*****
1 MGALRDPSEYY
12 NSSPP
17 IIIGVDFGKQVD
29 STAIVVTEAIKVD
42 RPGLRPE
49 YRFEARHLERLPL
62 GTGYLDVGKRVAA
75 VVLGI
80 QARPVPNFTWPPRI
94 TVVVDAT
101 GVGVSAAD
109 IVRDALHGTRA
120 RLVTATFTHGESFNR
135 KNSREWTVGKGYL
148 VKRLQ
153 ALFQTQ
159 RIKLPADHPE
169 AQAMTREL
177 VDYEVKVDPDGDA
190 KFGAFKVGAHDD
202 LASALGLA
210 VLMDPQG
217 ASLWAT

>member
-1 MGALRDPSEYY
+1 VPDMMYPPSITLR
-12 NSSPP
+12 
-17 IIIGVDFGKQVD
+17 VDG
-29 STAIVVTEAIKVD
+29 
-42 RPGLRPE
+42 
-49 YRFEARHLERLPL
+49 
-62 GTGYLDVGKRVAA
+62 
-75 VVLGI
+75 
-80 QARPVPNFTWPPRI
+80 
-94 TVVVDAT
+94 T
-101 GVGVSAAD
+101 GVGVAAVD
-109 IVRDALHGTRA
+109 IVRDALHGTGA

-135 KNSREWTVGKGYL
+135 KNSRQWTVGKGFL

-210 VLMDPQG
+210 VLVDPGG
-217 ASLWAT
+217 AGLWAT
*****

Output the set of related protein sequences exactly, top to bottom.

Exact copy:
1 MGALRDPSEYY
12 NSSPP
17 IIIGVDFGKQVD
29 STAIVVTEAIKVD
42 RPGLRPE
49 YRFEARHLERLPL
62 GTGYLDVGKRVAA
75 VVLGI
80 QARPVPNFTWPPRI
94 TVVVDAT
101 GVGVSAAD
109 IVRDALHGTRA
120 RLVTATFTHGESFNR
135 KNSREWTVGKGYL
148 VKRLQ
153 ALFQTQ
159 RIKLPADHPE
169 AQAMTREL
177 VDYEVKVDPDGDA
190 KFGAFKVGAHDD
202 LASALGLA
210 VLMDPQG
217 ASLWAT

>member
-1 MGALRDPSEYY
+1 VPDMMYPPSITLR
-12 NSSPP
+12 
-17 IIIGVDFGKQVD
+17 VDG
-29 STAIVVTEAIKVD
+29 
-42 RPGLRPE
+42 
-49 YRFEARHLERLPL
+49 
-62 GTGYLDVGKRVAA
+62 
-75 VVLGI
+75 
-80 QARPVPNFTWPPRI
+80 
-94 TVVVDAT
+94 T
-101 GVGVSAAD
+101 GVGVAAVD
-109 IVRDALHGTRA
+109 IVRDALHGTGA

-135 KNSREWTVGKGYL
+135 KNSRQWTVGKGFL

-210 VLMDPQG
+210 VLVDPGG
-217 ASLWAT
+217 AGLWAT